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Deadly Tennessee tornado stayed on the ground for 60 miles

tornado path
Posted at 4:47 PM, Mar 04, 2020
and last updated 2020-03-09 10:41:41-04

NASHVILLE, Tenn. (WTVF) — Multiple tornadoes ripped through Middle Tennessee, devastating communities and killing 24 people. One of those tornadoes passed through three counties.

The long-track tornado passed through Davidson, Wilson and Smith counties early Tuesday morning, according to National Weather Service officials.

tornado path

It's path, which varied in intensity, stretched roughly 60.13 miles from beginning to end beginning in the area of the John C Tune airport and ending 3.5 miles west of Gordonsville. Officials say survey teams are continuing to work where the tornado began.

The confirmed tornado strengths of this path are listed below:

  • Germantown/North Nashville: EF-2 (125 mph winds)
  • East Nashville/Five Points: EF-3 (136-140mph)
  • Donelson: EF-3 (160-165mph)
  • Mt. Juliet: EF-3 (155-160mph)
  • John C Tune Airport damage: (and surrounding neighborhood) EF-2, 130mph
tornado path
tornado path

It is one of the longest paths in Middle Tennessee history. However, it is not the longest tornado track to be recorded in Tennessee. NWS officials say there have been many other tornadoes with longer paths that have affected the state, particularly in west Tennessee.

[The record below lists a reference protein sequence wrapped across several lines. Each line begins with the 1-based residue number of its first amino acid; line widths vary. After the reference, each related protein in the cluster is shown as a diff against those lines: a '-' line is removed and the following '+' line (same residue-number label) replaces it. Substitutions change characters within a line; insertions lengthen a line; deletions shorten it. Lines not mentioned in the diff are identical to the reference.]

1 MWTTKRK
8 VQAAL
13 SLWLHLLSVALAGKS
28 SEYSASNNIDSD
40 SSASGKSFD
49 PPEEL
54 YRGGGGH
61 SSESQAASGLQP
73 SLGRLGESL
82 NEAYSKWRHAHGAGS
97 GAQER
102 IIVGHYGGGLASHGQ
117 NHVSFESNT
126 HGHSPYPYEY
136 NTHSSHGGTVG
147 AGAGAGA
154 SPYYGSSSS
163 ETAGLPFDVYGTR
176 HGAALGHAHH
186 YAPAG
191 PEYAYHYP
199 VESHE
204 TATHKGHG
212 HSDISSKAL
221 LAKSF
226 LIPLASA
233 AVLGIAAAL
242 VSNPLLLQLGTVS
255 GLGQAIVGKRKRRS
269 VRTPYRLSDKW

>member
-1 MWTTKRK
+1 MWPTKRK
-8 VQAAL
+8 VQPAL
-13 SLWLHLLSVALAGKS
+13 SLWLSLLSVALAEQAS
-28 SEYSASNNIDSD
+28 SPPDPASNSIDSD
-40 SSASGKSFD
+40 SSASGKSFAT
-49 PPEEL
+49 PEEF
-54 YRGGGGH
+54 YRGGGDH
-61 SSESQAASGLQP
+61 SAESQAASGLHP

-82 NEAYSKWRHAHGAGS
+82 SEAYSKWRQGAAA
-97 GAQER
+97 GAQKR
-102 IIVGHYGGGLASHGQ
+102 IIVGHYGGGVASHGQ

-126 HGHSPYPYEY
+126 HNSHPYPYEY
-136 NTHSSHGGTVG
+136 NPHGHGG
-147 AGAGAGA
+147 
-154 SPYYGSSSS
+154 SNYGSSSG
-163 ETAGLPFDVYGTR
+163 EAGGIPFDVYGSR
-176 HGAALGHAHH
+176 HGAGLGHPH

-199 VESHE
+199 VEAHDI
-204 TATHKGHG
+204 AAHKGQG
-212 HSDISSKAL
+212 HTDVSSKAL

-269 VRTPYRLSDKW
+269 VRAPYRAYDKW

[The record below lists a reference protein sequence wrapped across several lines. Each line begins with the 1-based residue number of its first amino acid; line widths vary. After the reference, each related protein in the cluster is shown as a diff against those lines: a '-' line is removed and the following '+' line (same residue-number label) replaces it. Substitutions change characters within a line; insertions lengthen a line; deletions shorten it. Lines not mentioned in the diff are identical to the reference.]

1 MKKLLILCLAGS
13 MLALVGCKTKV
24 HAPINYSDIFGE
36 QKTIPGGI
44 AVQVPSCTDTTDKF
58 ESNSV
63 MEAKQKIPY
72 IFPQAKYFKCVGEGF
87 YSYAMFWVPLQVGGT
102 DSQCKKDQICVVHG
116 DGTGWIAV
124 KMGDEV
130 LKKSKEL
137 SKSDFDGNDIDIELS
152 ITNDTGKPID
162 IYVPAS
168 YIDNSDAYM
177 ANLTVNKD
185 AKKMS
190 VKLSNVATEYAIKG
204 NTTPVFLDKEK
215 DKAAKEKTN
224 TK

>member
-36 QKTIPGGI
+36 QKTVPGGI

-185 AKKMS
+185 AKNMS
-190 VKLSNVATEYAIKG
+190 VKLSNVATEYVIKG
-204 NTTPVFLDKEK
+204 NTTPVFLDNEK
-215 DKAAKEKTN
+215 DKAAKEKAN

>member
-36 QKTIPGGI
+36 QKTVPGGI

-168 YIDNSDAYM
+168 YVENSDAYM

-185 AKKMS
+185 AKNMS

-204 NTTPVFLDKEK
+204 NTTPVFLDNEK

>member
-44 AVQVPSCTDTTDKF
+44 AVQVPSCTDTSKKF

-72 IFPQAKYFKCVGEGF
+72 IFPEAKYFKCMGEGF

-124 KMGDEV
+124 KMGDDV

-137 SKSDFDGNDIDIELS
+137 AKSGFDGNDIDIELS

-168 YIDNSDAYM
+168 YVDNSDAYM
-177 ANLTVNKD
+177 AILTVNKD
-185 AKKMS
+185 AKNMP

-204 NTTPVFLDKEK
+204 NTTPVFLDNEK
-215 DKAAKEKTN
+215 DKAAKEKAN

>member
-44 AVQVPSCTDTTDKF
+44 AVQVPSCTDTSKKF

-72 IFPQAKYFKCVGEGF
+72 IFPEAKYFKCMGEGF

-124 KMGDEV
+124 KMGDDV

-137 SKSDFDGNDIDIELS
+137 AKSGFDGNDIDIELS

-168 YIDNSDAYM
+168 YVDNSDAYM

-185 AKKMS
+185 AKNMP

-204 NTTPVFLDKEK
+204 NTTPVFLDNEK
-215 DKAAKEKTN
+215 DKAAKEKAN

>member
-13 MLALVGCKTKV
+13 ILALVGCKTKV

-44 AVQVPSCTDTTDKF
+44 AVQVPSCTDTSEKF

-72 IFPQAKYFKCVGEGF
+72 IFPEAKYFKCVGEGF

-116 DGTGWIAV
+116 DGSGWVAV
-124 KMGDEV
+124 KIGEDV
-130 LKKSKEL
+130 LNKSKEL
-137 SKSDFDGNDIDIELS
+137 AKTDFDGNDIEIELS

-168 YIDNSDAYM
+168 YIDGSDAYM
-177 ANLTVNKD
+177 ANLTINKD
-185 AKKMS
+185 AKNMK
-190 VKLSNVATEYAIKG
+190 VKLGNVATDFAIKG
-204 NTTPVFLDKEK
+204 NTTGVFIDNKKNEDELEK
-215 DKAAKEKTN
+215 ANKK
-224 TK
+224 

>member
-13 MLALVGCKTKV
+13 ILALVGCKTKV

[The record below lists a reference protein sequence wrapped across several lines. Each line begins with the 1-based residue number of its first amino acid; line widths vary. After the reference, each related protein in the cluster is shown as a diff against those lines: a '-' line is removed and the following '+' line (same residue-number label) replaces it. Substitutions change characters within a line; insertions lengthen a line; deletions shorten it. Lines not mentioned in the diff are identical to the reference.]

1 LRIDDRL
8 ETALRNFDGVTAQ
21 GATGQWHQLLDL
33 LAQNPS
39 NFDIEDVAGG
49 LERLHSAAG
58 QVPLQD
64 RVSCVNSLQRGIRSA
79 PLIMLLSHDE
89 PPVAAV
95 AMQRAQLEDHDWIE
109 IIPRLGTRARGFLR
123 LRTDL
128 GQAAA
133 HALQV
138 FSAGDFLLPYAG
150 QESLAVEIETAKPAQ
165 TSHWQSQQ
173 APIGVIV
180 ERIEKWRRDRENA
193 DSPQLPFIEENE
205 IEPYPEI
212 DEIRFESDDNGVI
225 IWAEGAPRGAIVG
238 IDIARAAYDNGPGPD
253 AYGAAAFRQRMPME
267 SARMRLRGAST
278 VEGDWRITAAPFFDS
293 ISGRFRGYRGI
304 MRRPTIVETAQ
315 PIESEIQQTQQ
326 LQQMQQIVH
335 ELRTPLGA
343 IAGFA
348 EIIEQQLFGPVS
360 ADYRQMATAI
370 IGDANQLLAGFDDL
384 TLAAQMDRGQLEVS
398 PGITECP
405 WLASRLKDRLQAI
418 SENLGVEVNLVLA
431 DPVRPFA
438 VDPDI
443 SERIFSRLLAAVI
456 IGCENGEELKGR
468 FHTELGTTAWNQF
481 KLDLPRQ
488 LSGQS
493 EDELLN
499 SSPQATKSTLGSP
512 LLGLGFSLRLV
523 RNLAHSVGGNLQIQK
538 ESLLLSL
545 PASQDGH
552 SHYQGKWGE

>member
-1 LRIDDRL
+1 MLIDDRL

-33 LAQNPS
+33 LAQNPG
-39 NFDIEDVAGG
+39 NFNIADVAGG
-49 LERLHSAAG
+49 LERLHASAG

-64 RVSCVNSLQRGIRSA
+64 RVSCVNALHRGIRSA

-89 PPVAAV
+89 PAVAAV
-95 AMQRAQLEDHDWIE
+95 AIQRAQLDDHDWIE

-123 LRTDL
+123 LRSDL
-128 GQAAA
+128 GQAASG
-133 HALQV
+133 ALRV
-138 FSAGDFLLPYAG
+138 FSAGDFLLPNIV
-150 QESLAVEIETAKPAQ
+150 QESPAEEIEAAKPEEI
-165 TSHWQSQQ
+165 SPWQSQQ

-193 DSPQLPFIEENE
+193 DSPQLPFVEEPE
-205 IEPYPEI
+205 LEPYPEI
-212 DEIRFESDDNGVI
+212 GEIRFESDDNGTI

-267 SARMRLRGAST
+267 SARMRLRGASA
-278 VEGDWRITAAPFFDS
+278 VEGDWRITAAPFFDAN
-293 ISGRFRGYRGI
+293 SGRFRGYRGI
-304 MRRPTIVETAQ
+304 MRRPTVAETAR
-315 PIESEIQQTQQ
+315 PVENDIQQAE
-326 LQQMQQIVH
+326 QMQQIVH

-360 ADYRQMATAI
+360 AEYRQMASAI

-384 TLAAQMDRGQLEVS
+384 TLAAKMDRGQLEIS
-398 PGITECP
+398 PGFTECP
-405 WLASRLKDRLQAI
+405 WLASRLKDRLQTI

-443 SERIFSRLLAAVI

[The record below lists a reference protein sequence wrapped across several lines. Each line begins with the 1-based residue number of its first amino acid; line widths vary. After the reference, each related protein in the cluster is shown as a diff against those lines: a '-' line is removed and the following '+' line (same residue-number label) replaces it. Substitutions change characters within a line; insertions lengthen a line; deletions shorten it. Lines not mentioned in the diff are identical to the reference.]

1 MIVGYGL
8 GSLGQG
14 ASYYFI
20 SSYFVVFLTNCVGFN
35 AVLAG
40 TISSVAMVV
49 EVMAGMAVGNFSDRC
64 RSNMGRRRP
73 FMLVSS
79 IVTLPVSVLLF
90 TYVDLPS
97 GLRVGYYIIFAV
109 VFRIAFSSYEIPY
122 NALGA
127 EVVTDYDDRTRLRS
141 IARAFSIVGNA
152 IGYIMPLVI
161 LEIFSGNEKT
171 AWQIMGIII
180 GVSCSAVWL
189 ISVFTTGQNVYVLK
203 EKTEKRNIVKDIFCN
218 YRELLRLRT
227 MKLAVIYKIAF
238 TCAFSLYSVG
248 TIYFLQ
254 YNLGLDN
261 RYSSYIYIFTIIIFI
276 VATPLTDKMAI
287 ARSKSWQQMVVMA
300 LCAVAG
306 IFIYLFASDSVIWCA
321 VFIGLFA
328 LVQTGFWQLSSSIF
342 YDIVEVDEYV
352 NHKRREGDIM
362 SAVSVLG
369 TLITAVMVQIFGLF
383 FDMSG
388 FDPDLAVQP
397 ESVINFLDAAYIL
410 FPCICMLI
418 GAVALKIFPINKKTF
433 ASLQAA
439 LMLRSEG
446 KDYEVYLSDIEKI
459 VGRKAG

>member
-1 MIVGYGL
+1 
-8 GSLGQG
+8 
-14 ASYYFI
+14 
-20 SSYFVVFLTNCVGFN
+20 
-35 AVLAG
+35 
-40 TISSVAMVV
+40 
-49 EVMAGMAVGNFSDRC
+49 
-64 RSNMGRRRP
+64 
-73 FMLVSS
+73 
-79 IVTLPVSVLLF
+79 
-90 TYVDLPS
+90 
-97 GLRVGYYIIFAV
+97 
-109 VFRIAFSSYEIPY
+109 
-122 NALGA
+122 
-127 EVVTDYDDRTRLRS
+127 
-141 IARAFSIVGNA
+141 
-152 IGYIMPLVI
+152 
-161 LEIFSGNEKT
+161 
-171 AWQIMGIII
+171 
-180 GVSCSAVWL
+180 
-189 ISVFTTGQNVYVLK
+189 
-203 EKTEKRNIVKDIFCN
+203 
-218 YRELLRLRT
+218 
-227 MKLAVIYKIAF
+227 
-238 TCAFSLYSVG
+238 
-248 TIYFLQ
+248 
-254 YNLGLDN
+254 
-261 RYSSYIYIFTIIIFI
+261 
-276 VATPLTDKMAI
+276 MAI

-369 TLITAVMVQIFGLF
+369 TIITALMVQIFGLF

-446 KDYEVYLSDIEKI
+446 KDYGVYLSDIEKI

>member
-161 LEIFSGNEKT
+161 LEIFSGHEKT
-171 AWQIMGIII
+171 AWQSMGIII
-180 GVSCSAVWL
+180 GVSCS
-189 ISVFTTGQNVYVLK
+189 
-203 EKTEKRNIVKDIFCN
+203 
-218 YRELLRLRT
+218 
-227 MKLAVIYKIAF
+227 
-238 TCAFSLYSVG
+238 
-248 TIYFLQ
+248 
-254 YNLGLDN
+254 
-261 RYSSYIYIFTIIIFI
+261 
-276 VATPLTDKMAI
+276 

Five other tornadoes hit Middle Tennessee and southern Kentucky early Tuesday morning.

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In Putnam County, a violent EF-4 tornado with peak winds of 175 mph tore through the area, destroying 20 homes completely to their foundation, killing 18 and injuring 88.

An EF-2 in Carroll County had peak winds of 125 mph. It was on the ground for 12 miles, damaging trees, several houses, barns and grain bins.

In Benton County an EF-2 with peak winds of 125 mph was on the ground for 6 miles. The tornado damaged multiple trees, several homes and mobile homes. The most damage was in the Ballard Road area.

An EF-1 with peak winds of 90 mph hit Christian County, Kentucky. The tornado damaged homes and damaged or destroyed four farm buildings.

In Warren and Allen counties, an EF-2 with peak winds of 115 mph was on the ground for 2.2 miles. The tornado caused the most damage in the town of Alvaton, destroying three barns, two of which were sturdy concrete structures. It also made a direct hit on a well constructed home, exposing the plywood on the front of the home.

Note: A previous version of this story listed the death toll at 25, with four of those in Lebanon. Lebanon police later clarified, saying the death was reported to them "in error."